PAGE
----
What are you listening to right now? Pt VI

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Hoos

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Mar 9, 2007
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Way over yonder across the hill
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It's a desert island album. Duane more than held his own and provided a further dimension. Really fcukin great. Then that led me to the A Brothers.
That was my introduction to Brother Duane also. You're spot on about him more than holding his own. I actually rate him even higher than Clapton (and Eric never made another as good as this album) and I've got him very high.
 

CliffMcTainshaw

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Apr 11, 2015
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I've been a fan of Sal Kimber and the Rollin' Wheel I since the first time I saw them at Vic Market more than 10 years ago. They do a lot of touring overseas. They have only made 3 albums, but they are all really good ones. My favourite is their self titled album from 2011, these are a couple of tracks from the album. Terrific album.
 
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Professor Knowall

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Sep 24, 2006
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Have to check my calendar as to whether CCR are back in or back out of fashion. Has the Big Lebowski effect worn off yet?

Love it. Played Ramble Tamble for my teen son and he asked if they were real instruments, and I said yeah, and that that is how the singer really sounds. He don't
I recall being really surprised (many years back now) when I first found out the Fogertys', along with Clifford and Cook, were no southerners, but all born and raised near Berkeley, straight across the bay from San Francisco!

John F became obsessed with Deep South/Louisianan culture and music and developed his southern accent and swamp sound as a schoolboy. Given all his obvious talents in songwriting, singing and a multi-instrumentalist, though he achieved a lot, he probably should've achieved much more post CCR - but was hampered by his own super-centric personality, being a perfectionist, with a 2 way approach to music - his way or the wrong way. Even his own brother turned against him (not that he was the only musical genius known for being a bastard to work with - Bill Monroe and James Brown come to mind). It's kinda ironically fitting that his first album after CCR split up was "The Blue Ridge Rangers" - as he was the only band member, playing every single instrument (I think he played about 15 ) on each (obviously multi) recording, like this cover of a Hank Williams classic -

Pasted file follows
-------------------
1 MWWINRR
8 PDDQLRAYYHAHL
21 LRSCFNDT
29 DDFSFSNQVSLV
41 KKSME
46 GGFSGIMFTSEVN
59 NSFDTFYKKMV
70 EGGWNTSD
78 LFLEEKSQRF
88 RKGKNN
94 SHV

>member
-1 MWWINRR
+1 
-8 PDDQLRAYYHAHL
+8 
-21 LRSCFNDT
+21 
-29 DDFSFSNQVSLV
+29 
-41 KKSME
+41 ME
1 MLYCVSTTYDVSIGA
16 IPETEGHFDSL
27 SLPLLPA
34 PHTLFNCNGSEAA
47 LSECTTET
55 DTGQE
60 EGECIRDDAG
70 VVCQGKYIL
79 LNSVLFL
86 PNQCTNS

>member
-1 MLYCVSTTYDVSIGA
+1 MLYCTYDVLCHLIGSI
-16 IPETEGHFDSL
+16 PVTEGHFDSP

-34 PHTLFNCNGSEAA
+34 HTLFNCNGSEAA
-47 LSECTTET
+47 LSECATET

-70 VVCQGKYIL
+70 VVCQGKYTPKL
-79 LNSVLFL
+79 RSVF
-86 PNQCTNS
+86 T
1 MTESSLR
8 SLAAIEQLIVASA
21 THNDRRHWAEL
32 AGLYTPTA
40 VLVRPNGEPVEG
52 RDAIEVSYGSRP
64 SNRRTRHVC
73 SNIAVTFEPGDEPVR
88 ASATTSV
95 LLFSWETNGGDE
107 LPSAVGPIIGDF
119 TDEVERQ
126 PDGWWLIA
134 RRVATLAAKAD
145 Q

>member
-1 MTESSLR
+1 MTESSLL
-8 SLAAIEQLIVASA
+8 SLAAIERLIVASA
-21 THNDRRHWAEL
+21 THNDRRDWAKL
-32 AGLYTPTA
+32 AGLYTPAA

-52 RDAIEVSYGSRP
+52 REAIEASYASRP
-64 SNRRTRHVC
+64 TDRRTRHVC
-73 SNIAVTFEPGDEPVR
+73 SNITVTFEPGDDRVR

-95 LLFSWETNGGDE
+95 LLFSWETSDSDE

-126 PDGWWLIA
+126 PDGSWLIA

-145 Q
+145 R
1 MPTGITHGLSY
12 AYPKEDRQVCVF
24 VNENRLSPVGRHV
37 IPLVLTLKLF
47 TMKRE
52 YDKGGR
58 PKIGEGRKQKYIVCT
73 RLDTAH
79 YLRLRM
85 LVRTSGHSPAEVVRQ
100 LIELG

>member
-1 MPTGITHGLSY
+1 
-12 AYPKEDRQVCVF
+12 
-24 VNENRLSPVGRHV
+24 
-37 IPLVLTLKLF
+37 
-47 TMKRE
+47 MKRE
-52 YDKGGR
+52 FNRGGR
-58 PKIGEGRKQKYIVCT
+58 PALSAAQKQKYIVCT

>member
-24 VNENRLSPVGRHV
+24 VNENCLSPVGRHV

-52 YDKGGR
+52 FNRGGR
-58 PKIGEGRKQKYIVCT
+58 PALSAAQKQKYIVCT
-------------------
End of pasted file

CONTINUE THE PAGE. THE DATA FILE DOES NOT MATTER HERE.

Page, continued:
His Deep South sound is seriously good for a Californian -
 

Mesc

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Mar 30, 2008
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I recall being really surprised (many years back now) when I first found out the Fogertys', along with Clifford and Cook, were no southerners, but all born and raised near Berkeley, straight across the bay from San Francisco!

John F became obsessed with Deep South/Louisianan culture and music and developed his southern accent and swamp sound as a schoolboy. Given all his obvious talents in songwriting, singing and a multi-instrumentalist, though he achieved a lot, he probably should've achieved much more post CCR - but was hampered by his own super-centric personality, being a perfectionist, with a 2 way approach to music - his way or the wrong way. Even his own brother turned against him (not that he was the only musical genius known for being a bastard to work with - Bill Monroe and James Brown come to mind). It's kinda ironically fitting that his first album after CCR split up was "The Blue Ridge Rangers" - as he was the only band member, playing every single instrument (I think he played about 15 ) on each (obviously multi) recording, like this cover of a Hank Williams classic -


His Deep South sound is seriously good for a Californian -
Brilliant vocalist. ( And guitarist )
 

Osho

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Jul 9, 2021
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I recall being really surprised (many years back now) when I first found out the Fogertys', along with Clifford and Cook, were no southerners, but all born and raised near Berkeley, straight across the bay from San Francisco!

John F became obsessed with Deep South/Louisianan culture and music and developed his southern accent and swamp sound as a schoolboy. Given all his obvious talents in songwriting, singing and a multi-instrumentalist, though he achieved a lot, he probably should've achieved much more post CCR - but was hampered by his own super-centric personality, being a perfectionist, with a 2 way approach to music - his way or the wrong way. Even his own brother turned against him (not that he was the only musical genius known for being a bastard to work with - Bill Monroe and James Brown come to mind). It's kinda ironically fitting that his first album after CCR split up was "The Blue Ridge Rangers" - as he was the only band member, playing every single instrument (I think he played about 15 ) on each (obviously multi) recording, like this cover of a Hank Williams classic -